The FDNY could have defiantly restored itself to pre-9/11 operation. It could have sought comfort and triumph in pulling the old FDNY through the crucible of 9/11 and the days immediately following. Instead, FDNY leadership led the FDNY in looking at itself and in converting a tragedy of the very first order into an occasion for learning and changing, for preparing for an expanded role in an unknown future.
So many great lessons, we explore some of them on Today's Show.
“There were a couple of hundred firefighters at the time. There’s anger, there is shock, there’s sadness. Every range of emotion just existed there,” recounted Chief of Department Peter Hayden (retired). “It was bad, believe me. I knew we were in a lot of trouble, but we stayed calm.”
Chief Hayden climbed atop a battered fire truck in the plaza. He wore the white helmet of a chief. He removed his jacket and exposed the white shirt that also identified him as a chief. A lieutenant handed him a megaphone.
Chief Hayden spoke above the cacophony and the carnage to the throng of milling firefighters, “Let’s have a moment of silence for those we lost today,” he said. Hundreds of firefighters stopped, removed their helmets, and went silent. “I just calmed everybody down. I just held [my helmet].” After perhaps two minutes, Chief Hayden said, “All right, we’re going to move forward here, we got work to do…Company officers come forward…We’re going to form up search teams… We’re going to give assignments out.”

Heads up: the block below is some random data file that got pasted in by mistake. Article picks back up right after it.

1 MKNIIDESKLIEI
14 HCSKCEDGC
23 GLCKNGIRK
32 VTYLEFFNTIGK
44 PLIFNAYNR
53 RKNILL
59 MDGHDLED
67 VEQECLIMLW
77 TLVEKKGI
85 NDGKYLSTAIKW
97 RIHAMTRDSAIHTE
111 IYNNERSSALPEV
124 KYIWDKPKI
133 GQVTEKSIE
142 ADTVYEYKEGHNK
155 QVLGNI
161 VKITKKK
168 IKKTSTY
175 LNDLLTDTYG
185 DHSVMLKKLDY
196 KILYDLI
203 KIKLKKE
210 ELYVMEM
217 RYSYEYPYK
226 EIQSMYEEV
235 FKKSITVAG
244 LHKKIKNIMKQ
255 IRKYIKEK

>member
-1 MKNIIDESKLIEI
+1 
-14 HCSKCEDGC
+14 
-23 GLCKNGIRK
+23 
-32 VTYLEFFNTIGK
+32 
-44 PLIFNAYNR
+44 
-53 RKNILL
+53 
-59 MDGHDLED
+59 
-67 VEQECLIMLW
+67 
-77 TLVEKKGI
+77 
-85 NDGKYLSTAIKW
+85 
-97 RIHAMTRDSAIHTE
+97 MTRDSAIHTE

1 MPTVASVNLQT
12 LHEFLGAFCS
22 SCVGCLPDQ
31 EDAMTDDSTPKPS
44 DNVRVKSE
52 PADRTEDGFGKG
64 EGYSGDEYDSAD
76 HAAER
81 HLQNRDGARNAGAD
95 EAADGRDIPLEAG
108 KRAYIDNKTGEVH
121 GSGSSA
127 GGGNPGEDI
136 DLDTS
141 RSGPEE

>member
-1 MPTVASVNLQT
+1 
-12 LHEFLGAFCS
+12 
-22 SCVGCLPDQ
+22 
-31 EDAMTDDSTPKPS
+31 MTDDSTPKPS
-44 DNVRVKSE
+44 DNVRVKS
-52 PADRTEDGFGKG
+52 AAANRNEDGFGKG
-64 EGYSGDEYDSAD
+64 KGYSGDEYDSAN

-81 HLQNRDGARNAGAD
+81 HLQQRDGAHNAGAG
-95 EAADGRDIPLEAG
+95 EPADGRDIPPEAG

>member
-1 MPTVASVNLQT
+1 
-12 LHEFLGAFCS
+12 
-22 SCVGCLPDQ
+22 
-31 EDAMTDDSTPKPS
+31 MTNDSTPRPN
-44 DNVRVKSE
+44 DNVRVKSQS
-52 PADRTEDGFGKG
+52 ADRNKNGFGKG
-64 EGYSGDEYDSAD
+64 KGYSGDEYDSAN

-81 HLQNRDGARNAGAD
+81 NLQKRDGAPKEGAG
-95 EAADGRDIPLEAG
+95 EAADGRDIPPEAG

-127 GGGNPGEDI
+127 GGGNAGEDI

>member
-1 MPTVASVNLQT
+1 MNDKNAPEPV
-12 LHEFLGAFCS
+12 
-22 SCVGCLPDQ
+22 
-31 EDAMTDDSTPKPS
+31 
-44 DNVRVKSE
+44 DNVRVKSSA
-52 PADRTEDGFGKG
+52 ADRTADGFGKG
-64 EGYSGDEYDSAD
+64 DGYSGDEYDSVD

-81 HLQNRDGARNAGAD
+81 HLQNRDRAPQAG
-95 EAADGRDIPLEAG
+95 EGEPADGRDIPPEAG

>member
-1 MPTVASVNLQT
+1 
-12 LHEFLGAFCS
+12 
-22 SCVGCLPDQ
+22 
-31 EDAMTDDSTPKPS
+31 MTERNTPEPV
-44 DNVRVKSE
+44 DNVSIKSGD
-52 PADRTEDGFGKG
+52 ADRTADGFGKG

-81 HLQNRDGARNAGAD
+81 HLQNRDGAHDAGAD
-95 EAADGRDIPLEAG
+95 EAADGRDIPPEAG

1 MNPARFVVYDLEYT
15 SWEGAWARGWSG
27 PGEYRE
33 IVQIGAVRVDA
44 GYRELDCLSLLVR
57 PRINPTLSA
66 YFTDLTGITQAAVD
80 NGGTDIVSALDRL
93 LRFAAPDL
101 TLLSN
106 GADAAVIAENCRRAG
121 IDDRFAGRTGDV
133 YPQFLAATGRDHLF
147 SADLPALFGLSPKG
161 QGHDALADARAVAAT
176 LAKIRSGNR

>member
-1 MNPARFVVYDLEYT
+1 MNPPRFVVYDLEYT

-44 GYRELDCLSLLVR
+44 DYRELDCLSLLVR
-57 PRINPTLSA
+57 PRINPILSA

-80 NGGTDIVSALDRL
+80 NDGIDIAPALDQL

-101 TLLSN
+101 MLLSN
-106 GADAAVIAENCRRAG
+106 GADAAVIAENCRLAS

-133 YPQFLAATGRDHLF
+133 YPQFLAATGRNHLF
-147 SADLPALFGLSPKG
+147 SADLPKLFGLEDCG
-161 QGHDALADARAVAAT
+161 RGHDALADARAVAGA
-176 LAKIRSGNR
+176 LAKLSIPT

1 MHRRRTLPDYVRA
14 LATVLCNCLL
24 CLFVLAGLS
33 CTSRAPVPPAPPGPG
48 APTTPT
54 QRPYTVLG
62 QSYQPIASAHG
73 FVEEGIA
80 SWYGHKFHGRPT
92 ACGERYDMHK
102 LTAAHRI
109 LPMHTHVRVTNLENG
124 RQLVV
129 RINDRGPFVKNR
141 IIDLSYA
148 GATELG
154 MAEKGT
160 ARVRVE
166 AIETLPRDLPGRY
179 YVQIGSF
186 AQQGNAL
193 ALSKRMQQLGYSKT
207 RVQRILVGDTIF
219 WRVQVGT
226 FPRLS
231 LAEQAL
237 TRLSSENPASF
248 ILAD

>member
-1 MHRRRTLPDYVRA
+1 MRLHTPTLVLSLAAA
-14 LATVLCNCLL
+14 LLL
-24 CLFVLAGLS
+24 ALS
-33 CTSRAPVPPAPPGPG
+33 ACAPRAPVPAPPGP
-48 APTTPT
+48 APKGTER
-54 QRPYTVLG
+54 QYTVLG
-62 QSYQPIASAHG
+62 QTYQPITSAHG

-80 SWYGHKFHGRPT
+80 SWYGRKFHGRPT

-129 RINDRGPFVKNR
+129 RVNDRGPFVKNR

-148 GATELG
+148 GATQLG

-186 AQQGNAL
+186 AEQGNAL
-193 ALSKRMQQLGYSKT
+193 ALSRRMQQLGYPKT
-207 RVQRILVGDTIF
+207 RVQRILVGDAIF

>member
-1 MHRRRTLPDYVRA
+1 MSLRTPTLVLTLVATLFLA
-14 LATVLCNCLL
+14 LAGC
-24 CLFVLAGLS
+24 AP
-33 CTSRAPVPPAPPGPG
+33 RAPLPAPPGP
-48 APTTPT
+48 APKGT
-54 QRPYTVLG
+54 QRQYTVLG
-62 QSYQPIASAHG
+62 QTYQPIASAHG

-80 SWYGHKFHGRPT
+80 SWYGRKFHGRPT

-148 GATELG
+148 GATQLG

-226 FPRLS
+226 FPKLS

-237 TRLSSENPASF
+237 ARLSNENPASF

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Today in health, it leadership lessons from the fire department of New York. My name is bill Russell. I'm a former CIO for a 16 hospital system and creator of this week. And. Health it a channel dedicated to keeping health it staff current and engaged. We have a lot of things going on. We have flip notes. If you haven't signed up this week, health.com/. Subscribe, I believe is the page that you can go to. You can sign up for clip notes. We have the webinar coming up on a ransomware event where we're going to be talking to sky lakes, medical center, a Santi health. And a couple of cybersecurity experts, and we're going to be taking your questions through that. And that is. The first week of October, if you want to register for that this week, health.com/register. And we continue to pump out great shows on this weekend, health it some great interviews. Just last week we had Angela Russell on and that is what goes live today. On the, this week in health, it channel talking about analytics and some really interesting case studies. Worth learning about, so thank you for listening to this show. Hopefully, you're getting a lot out of not only this show, but the other shows that we produce as well as clip notes. All right, let's get to today's story. Fridays for me are days where I let down a little bit. Breathe, some different things and share some different things. So this isn't a technology per se. It's really leadership more than anything. And this comes from the Harvard business review. The article is titled how the fire department of New York changed after nine 11. And we all know what happened on, on nine 11. I would've just going to read some excerpts from this. A monumental tragedy had ripped through the fire department of New York. One of the world's most renowned fire departments, leadership challenges, abounded that day and deep into the future, simply carrying on would consume months, even years while the fire department of New York was still. Putting out the fires at the world trade center, it had to decide how to rebuild. Should it seek to restore what had been, or should it build something different? And I love how they put this into context, because I think a lot of CEOs, a lot of leaders might take over a new department. I have that same kind of challenge. It's you know, do you keep it going? Do you make it better? Is your goal to make it better or is it to build something different? And so this is a great case study in this. In the months and years to come, the fire department in New York took a long, hard look at itself. It utilized and invited outside perspectives. Even as it grieved and bowed under the weight of months and months of funerals and the loss they represented personally and professionally, ultimately the organization decided not to treat nine 11 as a black Swan event. They converted an unspeakable tragedy into an occasion for learning and changing for preparing for an unexpected role and the most uncertain of futures the department took in a wide array of perspectives. It commissioned McKinsey to study both the day of the attacks. And their organization moving forward that six month effort also led in 2004 to the first fire department of New York strategic plan. The nine 11 commission also offered relevant findings. As did the national Institute of standards and technology NIST. In some cases, these reports highlighted and accelerated change efforts. Already underway. In other cases, they stimulated new efforts to change. In the last 20 years, the fire department of New York has moved from a highly effective yet dated firefighting force to a modern emergency management and response organization. In 2015, it was ranked as the top government employer and the 17th overall best employer. In the U S by Forbes. All right. And so they go into some of the things they've learned from some of the interviews in this. I'm going to give you a couple of them. First one on the day of the event, obviously things are just crazy, right? The two towers had come down, you have people doing their best, trying to figure things out. And I'm going to read to you. A little excerpt here from. What transpired next? The overall command structure, lay in disarray with hundreds of firefighters dead or missing, including the first deputy commissioner and three. Of the five ranking chief officers and the command post destroyed in the collapse of the south tower. There were a couple of hundred firefighters at the time. There's anger there shocked their sadness. Every range of emotion just existed there. Recounted chief of the department, Peter Hayden. Retired. It was bad. Believe me. I knew we were in a lot of trouble, but we stayed calm. Chief Hayden climbed a top, a battered firetruck in the Plaza. He wore a white helmet that signified, he was a chief. He removed his jacket and exposed his white shirt that also identified him as a chief. A Lieutenant handed him a megaphone. Chief Hayden spoke above the cacophony and the carnage to the throng of milling firefighters. Let's have a moment of silence for those we lost today. He said hundreds of firefighters stopped, remove their helmets and went silent. I just calmed everyone down. I just held my helmet after perhaps two minutes, chief Hayden said, all right, we're going to move forward here. We got work to do. Company officer's come forward. We're going to form up search teams. We're going to give assignments out. Leading through a crisis it's aftermath and into renewal takes clarity of purpose and organization. Leaders must prioritize and address the tasks that need doing and energize their people to accomplish them. A crisis event is a special event. And in most cases, it requires a leader that is going to calm people down. That is going to give them the space to think. To re-engage and to remember what their training taught them to do and to do it effectively. And that's what. Chief Hayden did in this case. So it goes on and it talks about how they recreated themselves. And they talk about positions, especially leadership positions needed filling, lost experience needed replacing individual and collective trauma required treatment. A department needed rebuilding. Some answers were homegrown and some came from surprising places. For instance, the fire department of New York. Knew about incident management, but not on a scale like this help guidance and a model for the future came from the us forest service or smokey the bear, a nickname given to the representatives who showed up. Within days in forestry hats and green uniforms with tree emblems. For two decades. The U S forest service had operated incident management teams to handle the largest and most complex fires around the country. The forestry personnel quickly became central advisors to the project management work at hand, ultimately staying for about nine months. And then it's suing years. The fire department of New York literally went to school on the forestry services, incident management practices. The fire department of New York officers trained in the classroom and shadowed the forest service. From Montana to Alaska. The fire department of New York has become an national incident management resource answering the call. To help in new Orleans, after hurricane Katrina in New York after super storm Sandy and in Surfside, Florida, after the deadly collapse of the Champlain towers. This August fire department in New York assumed command fighting the massive woods Creek and Bolsinger fires in Montana. I liked this. I liked this concept as well. I've talked about this many times. And the one that jumps into my head is. As ed marks. And I talked about this and ed, when he was the CIO. At Texas health resources, he would bring in other organizations. From outside of healthcare. And it was great conversations and they could talk about a lot of different things, how they address certain problems That we're different than healthcare. But they were also addressing problems that healthcare hadn't even gotten to yet think digital and think of. Some of the things that some of these other industries have done different ways of doing customer service on a scale that was maybe different than healthcare, but something that healthcare could adapt. And I like that model that ed gave me and I think it's great for other leaders within healthcare to look outside and it doesn't just have to be the CIO. I think. That kind of networking and really looking at the other organizations. Within your community that are doing different kinds of work and creating those opportunities. To listen to each other, to ask questions, to maybe post your sets a set of challenges to that group. And so that they can weigh in because they're all patients, they all go to the hospital at some time and they're professionals. You can talk to people who are in it. You can talk to people who are in customer service, and I'll bet you, if you lay out some of the challenges you're having, you're going to get some very creative answers back from unexpected sources, just the fire department of New York did. This is a great article, by the way, I'm trying to figure out how much more of this I can read. I would read a couple more excerpts and I'd encourage you to go out and take a look at it. Many of the firefighters who didn't retire became the officer Corps. Everyone was doing a job that was probably two to three years before their time before they were ready, said former chief of the department. Ad killed off in 2003, the department created a fire officers management Institute. Uh, Partnering with Columbia university school of international and public affairs to teach everything from strategic planning. To communications. Two projects and performance management. It's selected people for training at the Naval war college in west point, and it developed a relationship with the Wharton's center for leadership and change management. So the thing I liked about that as I was reading it. Was it's that kind of creativity that we could use to retain our best staff, to train them for what's coming next to train them for potentially what's the next pandemic. Or to expose them to different ideas. And approaches to solving some very challenging problems. Let me leave you with a conclusion and there's, by the way, there's a couple more sections. Again. I highly recommend you go out and read this Harvard business review. How the fire department of New York changed after nine 11. Here's the conclusion of the article. And it will be my, so what as well, new York city could have definably reconstructed. The twin towers made them identical or the same, but taller and bigger. A consciously decided to think carefully about how best to rebuild. And did not merely reconstruct what had been there. Similarly, the fire department of New York could have defiantly restored itself to pre nine 11 operation. It could have sought comfort and triumph in pulling the old fire department of New York through the crucible of nine 11, and the days immediately following instead, the fire department of New York leadership led the fire department in looking at itself and in converting a tragedy of the very first order into an occasion for learning and changing for preparing for an expanded role in an unknown future, perhaps the biggest lesson. That the fire department extracted from nine 11 came down to the words of Lieutenant Ray brown. No matter where you work, you need to be ready for whatever that lesson guided the fire department strategy for leading toward what might come next. That's all for today. If you know someone that might benefit from our channel, please forward them a note. 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